Congo president's party posts strong poll result
The Congolese Labour Party (PCT) of President Denis Sassou Nguesso reaffirmed its dominance in the first round of legislative elections in results announced by the interior ministry.
But the aftermath of Sunday's election has already been marked by an accusation of fraud and some violence.
The PCT took 57 out of the 69 seats that were won outright in last Sunday's first-round vote.
Another 10 were won by the parties allied to the PCT; just one was taken by the opposition, while another went to an independent candidate.
The other places in the 135-seat parliament will be decided in a second round scheduled for August 5.
Interior Minister Raymond Zephirin Mboulou did not release figures for the turnout at the vote, but the Congolese Human Rights Observatory put it at only 15 percent.
Observers from the Economic Community of Central African States and from the African Union also reported that turnout had been low, though they did not put a figure on it.
The PCT and its allies already held an overwhelming majority in the outgoing parliament, where the opposition had just 12 deputies.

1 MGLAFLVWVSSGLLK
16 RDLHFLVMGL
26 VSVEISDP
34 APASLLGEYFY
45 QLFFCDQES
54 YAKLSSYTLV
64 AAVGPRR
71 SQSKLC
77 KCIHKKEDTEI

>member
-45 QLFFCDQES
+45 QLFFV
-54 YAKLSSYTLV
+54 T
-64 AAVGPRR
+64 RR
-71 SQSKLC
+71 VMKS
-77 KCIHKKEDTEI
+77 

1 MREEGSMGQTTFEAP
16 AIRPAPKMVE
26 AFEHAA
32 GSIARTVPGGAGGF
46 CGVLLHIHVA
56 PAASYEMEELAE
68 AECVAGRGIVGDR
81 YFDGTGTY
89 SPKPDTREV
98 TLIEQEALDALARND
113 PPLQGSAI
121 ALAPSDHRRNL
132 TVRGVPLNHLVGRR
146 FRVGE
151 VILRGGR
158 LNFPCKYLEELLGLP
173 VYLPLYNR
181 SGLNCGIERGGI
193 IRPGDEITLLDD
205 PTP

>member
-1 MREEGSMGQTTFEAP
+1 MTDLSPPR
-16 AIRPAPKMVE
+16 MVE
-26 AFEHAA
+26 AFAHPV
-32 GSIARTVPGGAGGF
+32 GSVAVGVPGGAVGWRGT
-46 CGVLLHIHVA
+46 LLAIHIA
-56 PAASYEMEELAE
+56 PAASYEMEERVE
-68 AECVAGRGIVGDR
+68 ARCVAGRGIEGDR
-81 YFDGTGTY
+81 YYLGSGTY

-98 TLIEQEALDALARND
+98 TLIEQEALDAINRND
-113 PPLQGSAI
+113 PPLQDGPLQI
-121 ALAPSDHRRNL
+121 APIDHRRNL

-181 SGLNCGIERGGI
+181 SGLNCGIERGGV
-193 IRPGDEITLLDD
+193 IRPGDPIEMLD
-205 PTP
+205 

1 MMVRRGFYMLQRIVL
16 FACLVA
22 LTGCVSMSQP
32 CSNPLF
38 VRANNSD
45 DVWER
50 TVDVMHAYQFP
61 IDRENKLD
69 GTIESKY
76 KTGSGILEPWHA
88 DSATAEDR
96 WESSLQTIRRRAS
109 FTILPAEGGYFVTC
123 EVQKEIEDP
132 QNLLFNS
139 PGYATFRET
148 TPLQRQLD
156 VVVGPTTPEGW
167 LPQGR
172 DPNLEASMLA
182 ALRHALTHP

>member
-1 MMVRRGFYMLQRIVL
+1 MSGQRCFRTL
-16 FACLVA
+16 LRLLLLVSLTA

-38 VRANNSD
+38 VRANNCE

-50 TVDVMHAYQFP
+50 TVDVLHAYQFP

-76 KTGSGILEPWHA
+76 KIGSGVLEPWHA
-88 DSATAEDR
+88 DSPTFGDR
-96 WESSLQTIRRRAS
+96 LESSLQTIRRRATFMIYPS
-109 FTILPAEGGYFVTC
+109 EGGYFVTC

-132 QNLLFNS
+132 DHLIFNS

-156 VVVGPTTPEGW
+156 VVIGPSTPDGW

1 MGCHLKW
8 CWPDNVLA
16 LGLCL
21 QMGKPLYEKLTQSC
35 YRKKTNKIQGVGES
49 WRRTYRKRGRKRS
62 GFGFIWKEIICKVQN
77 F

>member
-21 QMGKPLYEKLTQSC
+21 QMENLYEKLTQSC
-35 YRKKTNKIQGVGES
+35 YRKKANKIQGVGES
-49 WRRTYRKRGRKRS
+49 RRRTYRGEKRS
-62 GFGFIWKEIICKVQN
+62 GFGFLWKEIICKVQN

The main opposition party, the Panafrican Union for Social Democracy (UPADS), claimed the lone first-round opposition victory.
The PCT took 11 seats in Sassou Nguesso's northern stronghold of Cuvette, where the president's son Denis Christel Sassou Nguesso, a director at state-owned oil company SNPC, won outright.
The president's daughter Claudia Lembouma Sassou Nguesso, who is communications advisor to her father, also won a seat in the capital Brazzaville.
Sassou Nguesso's son-in-law Hugues Ngouelondele also won outright in the central town of Gamboma.
It was here that a four-year-old child was injured by a stray bullet and two other people were wounded as opposition protesters stormed an elections commission office after polls closed on Sunday.
Two Ukrainian pilots also died when the Congolese army helicopter they were flying crashed while returning from the town after the post-election violence.
The protest was sparked by a claim of fraud by Ngouelondele's opponent Mathias Dzon, the leader of opposition coalition Alliance for the Republic and Democracy (ARD).
Dzon said Sunday there had been "a large organised fraud in Gamboma with the complicity of the military".
After the last legislative elections in 2007, African Union observers said the polls had been marked by fraud and poor organisation.
The AU and the Economic Community of Central African States also criticised some problems with Sunday's polls in a joint report, though they did not find evidence of fraud.
They said that candidates' representatives had been allowed to act as poll workers, election rolls had been posted too late for voters to find their polling stations and poll staff had been poorly trained on voting procedures and equipment.
Sunday's elections did not go ahead in three constituencies in the capital, Brazzaville, hit by a devastating explosion last March at an ammunitions dump that killed more than 300 people.
They were also cancelled in the southern district of Vindza after violence at an election rally held by the PCT candidate two days before the vote.